Review published on May 8, 2017.
Thomas H. Cook, a crime writer from Fort Payne, Alabama, now lives in Los Angeles. His 30+ previous books are fiction, but in this out-of-the-ordinary travel memoir he blends personal experience and history to tell of the ‘dark places’ he’s drawn to visiting. He traces his interest in sites of historical tragedy back to his childhood, when his father, a Second World War veteran, took him to see drowned corpses and the aftermath of a natural disaster. Growing up in the segregated South also made him particularly sensitive to ethnic violence: “one should suffer for having done something, not for having been born something,” he feels.
In 28 chapters that jump around in chronological order, Cook chronicles journeys he’s made to places associated with war, massacres, doomed lovers, suicides and other evidence of human suffering. Some are well known – Lourdes, Auschwitz, Verdun and Ground Zero – while others, like a Hawaiian leper colony and the hideaway of a fifteenth-century serial killer, require a bit more background. In Buenos Aires he sees the Plaza de Mayo, where the mothers of the disappeared still keep vigil; in Vietnam and Cambodia he marvels at the scale of politically driven atrocities. Again and again he is struck by “humanity as a vast tableau of woundedness and need” on one hand and “the utterly fiendish ways in which [suffering] was inflicted” on the other; the active capacity for evil versus the weight of passive anguish.
Although it considers more familiar historical incidents, the chapter on Okinawa and Hiroshima is among the book’s highlights. Cook’s excellent descriptions of the mass suicide rooms where the Japanese retreated as the Americans approached and the atomic bomb was dropped bring history to vibrant life. For him, the simplicity of Hiroshima’s Peace Museum and memorial park “convey the grim bedazzlement of both the event itself, how confusion must have reigned in the immediate aftermath of unprecedented horror, and the astonishing capacity of human beings to deal with whatever befalls them.”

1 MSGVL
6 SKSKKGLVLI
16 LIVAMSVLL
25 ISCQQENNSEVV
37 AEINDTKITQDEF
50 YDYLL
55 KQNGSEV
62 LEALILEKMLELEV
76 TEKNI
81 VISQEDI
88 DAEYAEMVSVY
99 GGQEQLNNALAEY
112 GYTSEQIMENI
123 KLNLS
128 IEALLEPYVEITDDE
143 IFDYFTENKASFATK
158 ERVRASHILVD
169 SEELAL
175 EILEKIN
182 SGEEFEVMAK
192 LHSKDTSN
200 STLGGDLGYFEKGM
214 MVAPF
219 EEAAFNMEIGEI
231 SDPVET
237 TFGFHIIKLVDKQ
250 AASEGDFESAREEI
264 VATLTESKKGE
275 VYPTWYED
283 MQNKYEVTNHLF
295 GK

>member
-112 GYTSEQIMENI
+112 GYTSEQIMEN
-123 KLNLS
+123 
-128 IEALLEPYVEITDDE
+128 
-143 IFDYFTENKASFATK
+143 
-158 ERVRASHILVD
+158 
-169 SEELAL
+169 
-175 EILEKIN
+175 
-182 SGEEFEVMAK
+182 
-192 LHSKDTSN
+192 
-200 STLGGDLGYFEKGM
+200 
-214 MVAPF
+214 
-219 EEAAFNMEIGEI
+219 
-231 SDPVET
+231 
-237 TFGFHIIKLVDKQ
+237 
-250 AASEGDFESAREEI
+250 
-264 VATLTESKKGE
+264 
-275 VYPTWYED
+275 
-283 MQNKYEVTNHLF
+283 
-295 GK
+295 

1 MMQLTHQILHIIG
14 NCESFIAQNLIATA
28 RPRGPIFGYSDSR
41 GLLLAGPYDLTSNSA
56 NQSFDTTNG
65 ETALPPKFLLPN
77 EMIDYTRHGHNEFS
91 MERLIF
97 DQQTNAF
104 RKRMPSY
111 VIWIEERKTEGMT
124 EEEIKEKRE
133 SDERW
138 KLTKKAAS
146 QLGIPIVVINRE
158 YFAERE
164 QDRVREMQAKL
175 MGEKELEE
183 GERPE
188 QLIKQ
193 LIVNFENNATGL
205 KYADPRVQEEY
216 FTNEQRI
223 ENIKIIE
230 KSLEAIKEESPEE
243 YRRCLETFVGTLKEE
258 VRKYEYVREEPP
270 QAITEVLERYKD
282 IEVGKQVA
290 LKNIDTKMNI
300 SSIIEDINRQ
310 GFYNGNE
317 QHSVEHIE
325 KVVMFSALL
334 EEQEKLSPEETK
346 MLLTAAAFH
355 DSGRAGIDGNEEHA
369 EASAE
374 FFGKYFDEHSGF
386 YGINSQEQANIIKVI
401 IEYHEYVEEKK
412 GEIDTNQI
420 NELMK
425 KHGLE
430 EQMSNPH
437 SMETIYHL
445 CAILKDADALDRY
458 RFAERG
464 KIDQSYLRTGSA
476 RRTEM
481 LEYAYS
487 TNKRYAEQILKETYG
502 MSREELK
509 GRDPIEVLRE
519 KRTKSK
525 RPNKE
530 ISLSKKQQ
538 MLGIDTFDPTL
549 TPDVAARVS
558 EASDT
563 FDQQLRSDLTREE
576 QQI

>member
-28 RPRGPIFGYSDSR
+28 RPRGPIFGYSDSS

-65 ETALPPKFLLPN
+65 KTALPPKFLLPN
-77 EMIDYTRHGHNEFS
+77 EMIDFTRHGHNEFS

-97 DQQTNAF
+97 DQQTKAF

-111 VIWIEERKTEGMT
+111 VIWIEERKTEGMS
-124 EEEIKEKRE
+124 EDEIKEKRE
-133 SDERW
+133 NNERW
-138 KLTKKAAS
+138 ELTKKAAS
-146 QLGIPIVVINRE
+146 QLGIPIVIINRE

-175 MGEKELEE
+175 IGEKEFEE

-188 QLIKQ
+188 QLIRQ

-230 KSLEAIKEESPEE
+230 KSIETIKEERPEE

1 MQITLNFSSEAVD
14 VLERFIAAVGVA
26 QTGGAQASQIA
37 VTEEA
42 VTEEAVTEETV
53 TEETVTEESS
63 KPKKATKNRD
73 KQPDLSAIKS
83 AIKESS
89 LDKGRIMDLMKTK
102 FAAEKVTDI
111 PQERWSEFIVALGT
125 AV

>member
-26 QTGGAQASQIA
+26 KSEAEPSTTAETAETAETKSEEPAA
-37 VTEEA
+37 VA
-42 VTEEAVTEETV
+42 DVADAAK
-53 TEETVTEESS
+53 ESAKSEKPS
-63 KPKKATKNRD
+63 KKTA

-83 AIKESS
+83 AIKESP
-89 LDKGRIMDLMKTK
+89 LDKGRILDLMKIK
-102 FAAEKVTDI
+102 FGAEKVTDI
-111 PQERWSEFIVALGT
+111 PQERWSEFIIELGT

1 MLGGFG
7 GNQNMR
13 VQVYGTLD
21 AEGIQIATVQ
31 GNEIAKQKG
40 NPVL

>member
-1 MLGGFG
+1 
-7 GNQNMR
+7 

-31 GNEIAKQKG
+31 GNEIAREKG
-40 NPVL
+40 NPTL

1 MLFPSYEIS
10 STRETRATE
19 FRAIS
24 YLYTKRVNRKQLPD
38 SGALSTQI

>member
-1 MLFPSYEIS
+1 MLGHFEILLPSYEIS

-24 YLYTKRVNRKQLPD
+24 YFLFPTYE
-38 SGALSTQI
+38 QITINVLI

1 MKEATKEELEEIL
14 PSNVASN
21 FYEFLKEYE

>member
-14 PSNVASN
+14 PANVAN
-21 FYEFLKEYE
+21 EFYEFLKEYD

But the most memorable chapter of all is one in which suffering comes home to the author in a personal way. He opens it with a visit to Martha’s Vineyard, where the last heath hen was seen in 1932. The species was the subject of one of America’s earliest conservation efforts, but fires, domestic cats and cars were formidable foes for this ground-nesting bird. Cook made this particular trip alone because his wife and usual travel partner, Susan Terner, was experiencing some back pain. They soon learned that this was due to the metastatic recurrence of her breast cancer; she would die at age 62 in December 2014. “Like that fabled bird, Susan was gone,” he writes. “She had been one of a kind. And now she was extinct.”
This personal bereavement caused him to temporarily question the cathartic benefit of visiting dark places “when you have reached the tragic shore within you.” Ultimately, though, he argues that there is value in remembering what happened at these sites, for by doing so we “drain triviality” from our travelling and from the lives that were lost. Perhaps inevitably, the book feels a little scattered: there are so many different places, so many different tragic chapters of history. It can be a challenge to see how they all fit together.
What Cook finally seems to land on, though, is what Samuel Beckett wrote in The Unnamable: “I can’t go on. I’ll go on.” In other words, suffering is essential to human nature and experience, and acknowledging that means acknowledging what we all share. This is by no means your average travel book and it won’t suit those who seek high adventure and/or tropical escapism from their reading. Instead, it’s a meditative and often melancholy picture of humanity at its best and worst.
Rebecca Foster 4/4
Tragic Shores: A Memoir of Travel to the Darkest Places on Earth by Thomas H. Cook
Quercus 9781849163262 hbk Apr 2017
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